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Raw Data

Like the dealer's junk, the unclassified data or raw data are disorganised completely. They are often very large and difficult to handle. To get meaningful conclusions from them is a difficult task because they do not yield to statistical methods easily. Therefore proper organisation and presentation of such data is needed before any systematic statistical analysis is undertaken. Therefore after collecting data, the next step is to organise and present them in a classified form. Suppose you want to know the performance of students in mathematics and you have collected data on marks in mathematics of 100 students of your school. If you form this data as a table, they may appear something like Table 3.1.

TABLE 3.1
Marks in Mathematics Obtained by 100 Students in an Examination

47 45 10 60 51 56 66 100 49 40
60 59 56 55 62 48 59 55 51 41
42 69 64 66 50 59 57 65 62 50
64 30 37 75 17 56 20 14 55 90
62 51 55 14 25 34 90 49 56 54
70 47 49 82 40 82 60 85 65 66
49 44 64 69 70 48 12 28 55 65
49 40 25 41 71 80 0 56 14 22
66 53 46 70 43 61 59 12 30 35
45 44 57 76 82 39 32 14 90 25

Or you could have collected data on the monthly expenditure on food of 50 households in your neighbourhood to know their average expenditure on food. The data collected, in that case, had you presented as a table, would have resembled Table 3.2. Both Tables 3.1 and 3.2 are raw or unclassified data. In both the tables you find that numbers are not arranged in any order. Now if you are asked what are the highest marks in mathematics from Table 3.1

TABLE 3.2
Monthly Household Expenditure (in Rupees) on Food of 50 Households

1824 2559 3465 1465 2950
2401 1632 2453 1894 3438
4090 1809 2725 4446 1432
3211 1376 1118 2142 1147
1438 1616 1255 2638 4512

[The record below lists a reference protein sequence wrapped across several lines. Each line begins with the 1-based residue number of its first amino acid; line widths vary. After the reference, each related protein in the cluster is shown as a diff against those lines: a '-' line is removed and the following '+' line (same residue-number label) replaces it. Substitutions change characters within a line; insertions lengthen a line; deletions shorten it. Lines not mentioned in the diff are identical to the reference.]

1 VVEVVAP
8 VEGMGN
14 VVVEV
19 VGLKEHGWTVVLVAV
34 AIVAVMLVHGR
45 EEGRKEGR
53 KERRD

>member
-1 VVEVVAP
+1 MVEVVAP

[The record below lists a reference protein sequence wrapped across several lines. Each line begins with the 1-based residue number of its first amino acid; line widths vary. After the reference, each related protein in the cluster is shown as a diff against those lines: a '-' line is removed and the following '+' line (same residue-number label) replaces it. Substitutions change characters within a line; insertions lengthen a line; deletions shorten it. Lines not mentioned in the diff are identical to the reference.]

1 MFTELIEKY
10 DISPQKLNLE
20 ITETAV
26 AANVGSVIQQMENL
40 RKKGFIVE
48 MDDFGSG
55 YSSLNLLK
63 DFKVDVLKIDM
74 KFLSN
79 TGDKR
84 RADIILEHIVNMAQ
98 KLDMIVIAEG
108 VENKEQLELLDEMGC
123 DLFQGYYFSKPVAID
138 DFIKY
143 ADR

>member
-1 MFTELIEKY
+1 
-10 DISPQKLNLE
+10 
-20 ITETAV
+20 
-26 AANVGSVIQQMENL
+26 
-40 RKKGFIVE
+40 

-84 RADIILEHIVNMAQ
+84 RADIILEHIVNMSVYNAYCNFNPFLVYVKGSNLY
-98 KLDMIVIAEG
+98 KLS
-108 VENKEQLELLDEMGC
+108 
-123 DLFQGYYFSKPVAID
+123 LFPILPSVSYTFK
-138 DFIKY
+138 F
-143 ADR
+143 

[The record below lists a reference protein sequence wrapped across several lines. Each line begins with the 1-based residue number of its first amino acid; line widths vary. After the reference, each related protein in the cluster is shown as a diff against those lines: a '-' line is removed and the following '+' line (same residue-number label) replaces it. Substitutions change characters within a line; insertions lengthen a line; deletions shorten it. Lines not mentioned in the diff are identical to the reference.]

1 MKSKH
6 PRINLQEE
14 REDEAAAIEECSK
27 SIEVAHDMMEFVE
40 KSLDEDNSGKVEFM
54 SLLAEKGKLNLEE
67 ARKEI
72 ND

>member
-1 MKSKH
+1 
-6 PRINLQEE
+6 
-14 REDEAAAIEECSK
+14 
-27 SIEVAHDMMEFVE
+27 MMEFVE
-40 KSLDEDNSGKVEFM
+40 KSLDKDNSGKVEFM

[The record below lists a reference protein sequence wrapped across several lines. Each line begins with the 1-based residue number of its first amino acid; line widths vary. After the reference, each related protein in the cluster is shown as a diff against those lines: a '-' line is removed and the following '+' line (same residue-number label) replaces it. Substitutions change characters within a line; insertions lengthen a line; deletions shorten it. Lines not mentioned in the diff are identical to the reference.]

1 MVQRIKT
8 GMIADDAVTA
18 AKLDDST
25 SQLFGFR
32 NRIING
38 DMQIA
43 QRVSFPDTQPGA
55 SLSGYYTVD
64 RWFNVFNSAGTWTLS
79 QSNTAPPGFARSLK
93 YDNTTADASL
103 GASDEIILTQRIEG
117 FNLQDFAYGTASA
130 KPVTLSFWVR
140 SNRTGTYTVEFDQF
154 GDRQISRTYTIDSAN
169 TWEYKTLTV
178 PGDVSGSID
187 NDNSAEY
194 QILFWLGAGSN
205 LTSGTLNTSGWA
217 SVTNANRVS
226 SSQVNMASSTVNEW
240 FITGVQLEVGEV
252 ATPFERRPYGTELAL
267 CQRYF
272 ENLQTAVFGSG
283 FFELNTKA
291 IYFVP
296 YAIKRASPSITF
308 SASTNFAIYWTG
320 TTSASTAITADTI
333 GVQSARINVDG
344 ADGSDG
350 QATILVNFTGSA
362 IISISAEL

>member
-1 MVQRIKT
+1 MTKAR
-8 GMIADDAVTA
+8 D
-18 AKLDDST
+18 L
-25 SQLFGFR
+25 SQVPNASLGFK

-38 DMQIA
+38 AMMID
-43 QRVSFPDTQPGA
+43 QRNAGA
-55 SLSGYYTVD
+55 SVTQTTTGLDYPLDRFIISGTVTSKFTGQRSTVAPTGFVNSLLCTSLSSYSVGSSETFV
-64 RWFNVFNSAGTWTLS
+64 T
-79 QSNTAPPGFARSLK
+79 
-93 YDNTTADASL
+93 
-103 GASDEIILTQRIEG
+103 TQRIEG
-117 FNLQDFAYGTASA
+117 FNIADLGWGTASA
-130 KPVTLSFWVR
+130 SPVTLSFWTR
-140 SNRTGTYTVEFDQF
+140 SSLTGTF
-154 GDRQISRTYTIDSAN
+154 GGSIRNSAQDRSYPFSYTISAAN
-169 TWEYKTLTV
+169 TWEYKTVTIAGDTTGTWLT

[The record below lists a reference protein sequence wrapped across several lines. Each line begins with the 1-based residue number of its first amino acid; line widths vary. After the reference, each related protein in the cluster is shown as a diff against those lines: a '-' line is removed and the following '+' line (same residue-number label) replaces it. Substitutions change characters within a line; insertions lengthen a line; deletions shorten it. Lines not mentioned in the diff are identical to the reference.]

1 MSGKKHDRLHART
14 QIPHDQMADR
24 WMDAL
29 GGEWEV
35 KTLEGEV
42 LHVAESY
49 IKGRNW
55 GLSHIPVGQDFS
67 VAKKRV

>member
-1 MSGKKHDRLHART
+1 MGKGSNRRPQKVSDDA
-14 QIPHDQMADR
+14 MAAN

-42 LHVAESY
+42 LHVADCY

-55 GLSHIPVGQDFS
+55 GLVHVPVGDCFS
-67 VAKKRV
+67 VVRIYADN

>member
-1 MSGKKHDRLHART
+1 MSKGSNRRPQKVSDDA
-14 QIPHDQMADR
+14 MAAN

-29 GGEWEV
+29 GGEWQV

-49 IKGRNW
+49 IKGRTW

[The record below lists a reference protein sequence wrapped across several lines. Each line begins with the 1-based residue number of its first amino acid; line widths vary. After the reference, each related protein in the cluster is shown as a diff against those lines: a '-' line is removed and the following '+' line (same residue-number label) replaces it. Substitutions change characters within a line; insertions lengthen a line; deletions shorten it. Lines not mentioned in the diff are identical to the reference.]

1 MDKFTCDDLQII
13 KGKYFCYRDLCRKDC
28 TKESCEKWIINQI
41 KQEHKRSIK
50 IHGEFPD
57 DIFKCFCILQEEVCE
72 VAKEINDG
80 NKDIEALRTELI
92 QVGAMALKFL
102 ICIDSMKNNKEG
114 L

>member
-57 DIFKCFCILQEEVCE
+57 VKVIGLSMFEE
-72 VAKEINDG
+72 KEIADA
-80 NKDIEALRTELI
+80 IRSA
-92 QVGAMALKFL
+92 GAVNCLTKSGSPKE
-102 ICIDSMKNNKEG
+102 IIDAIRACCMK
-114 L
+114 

4228 1818 1452 1137 1711
1457 1230 1900 1657 3148
2025 1583 1324 2621 3326
1346 1942 1662 2173 2755
1272 2465 3446 2222 1456

Then you have to first arrange the marks of 100 students either in ascending or in descending order. That is a tedious task. It becomes more tedious, if instead of you have the marks of a 1,000 students to handle. Similarly in Table 3.2, you would note that it is difficult for you to ascertain the average monthly expenditure of 50 households. And this difficulty will goup manifold if the number was larger — say, 5,000 households. Like our junk dealer, who would be distressed to find a particular item when his junk becomes large and not arranged properly, you would face a similar situation when you want to get any information from raw data that are large. In one word, therefore, it is very hard to pull information from large unclassified data. The raw data are summarised, and made comprehensible by classification. When facts of similar characteristics are placed in the same class, it enables one to locate them easily, make comparison, and draw inferences without any difficulty. You have studied in Chapter 2 that the Government of India conducts Census of population every ten years. The raw data of census are so large and fragmented that it appears an almost impossible task to draw any meaningful conclusion from them. But when the data of Census are classified according to gender, education, marital status, occupation, etc., the structure and nature of population of India is, then, easily understood. The raw data consist of observations on variables. Each unit of raw data is an observation.

In Table 3.1 an observation shows a particular value of the variable “marks of a student in mathematics”. The raw data contain 100 observations on “marks of a student” since there are 100 students. In Table 3.2 it shows a particular value of the variable “monthly expenditure of a household on food”. The raw data in it contain 50 observations on “Monthly Expenditure on food of a household” because there are 50 households.




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